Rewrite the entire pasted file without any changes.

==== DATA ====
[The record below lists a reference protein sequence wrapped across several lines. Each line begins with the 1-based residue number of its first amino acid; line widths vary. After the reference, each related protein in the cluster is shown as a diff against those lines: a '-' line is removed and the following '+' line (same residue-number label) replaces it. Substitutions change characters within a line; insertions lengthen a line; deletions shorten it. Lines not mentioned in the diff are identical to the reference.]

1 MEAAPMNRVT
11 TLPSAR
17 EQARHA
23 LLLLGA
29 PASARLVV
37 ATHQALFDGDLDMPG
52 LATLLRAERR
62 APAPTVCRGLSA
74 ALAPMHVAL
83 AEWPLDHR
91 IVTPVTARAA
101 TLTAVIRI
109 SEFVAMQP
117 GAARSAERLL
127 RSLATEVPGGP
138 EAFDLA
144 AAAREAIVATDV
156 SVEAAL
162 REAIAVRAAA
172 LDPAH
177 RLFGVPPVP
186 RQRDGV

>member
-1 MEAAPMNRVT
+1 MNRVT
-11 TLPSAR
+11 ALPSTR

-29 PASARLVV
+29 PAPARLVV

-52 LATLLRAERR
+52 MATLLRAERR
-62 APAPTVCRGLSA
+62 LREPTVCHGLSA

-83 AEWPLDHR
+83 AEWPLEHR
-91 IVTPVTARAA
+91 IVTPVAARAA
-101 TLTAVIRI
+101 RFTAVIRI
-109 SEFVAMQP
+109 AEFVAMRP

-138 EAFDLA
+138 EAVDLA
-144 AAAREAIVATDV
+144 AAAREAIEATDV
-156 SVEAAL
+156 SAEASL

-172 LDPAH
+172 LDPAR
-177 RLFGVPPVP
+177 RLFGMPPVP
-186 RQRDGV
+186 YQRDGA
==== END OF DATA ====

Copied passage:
[The record below lists a reference protein sequence wrapped across several lines. Each line begins with the 1-based residue number of its first amino acid; line widths vary. After the reference, each related protein in the cluster is shown as a diff against those lines: a '-' line is removed and the following '+' line (same residue-number label) replaces it. Substitutions change characters within a line; insertions lengthen a line; deletions shorten it. Lines not mentioned in the diff are identical to the reference.]

1 MEAAPMNRVT
11 TLPSAR
17 EQARHA
23 LLLLGA
29 PASARLVV
37 ATHQALFDGDLDMPG
52 LATLLRAERR
62 APAPTVCRGLSA
74 ALAPMHVAL
83 AEWPLDHR
91 IVTPVTARAA
101 TLTAVIRI
109 SEFVAMQP
117 GAARSAERLL
127 RSLATEVPGGP
138 EAFDLA
144 AAAREAIVATDV
156 SVEAAL
162 REAIAVRAAA
172 LDPAH
177 RLFGVPPVP
186 RQRDGV

>member
-1 MEAAPMNRVT
+1 MNRVT
-11 TLPSAR
+11 ALPSTR

-29 PASARLVV
+29 PAPARLVV

-52 LATLLRAERR
+52 MATLLRAERR
-62 APAPTVCRGLSA
+62 LREPTVCHGLSA

-83 AEWPLDHR
+83 AEWPLEHR
-91 IVTPVTARAA
+91 IVTPVAARAA
-101 TLTAVIRI
+101 RFTAVIRI
-109 SEFVAMQP
+109 AEFVAMRP

-138 EAFDLA
+138 EAVDLA
-144 AAAREAIVATDV
+144 AAAREAIEATDV
-156 SVEAAL
+156 SAEASL

-172 LDPAH
+172 LDPAR
-177 RLFGVPPVP
+177 RLFGMPPVP
-186 RQRDGV
+186 YQRDGA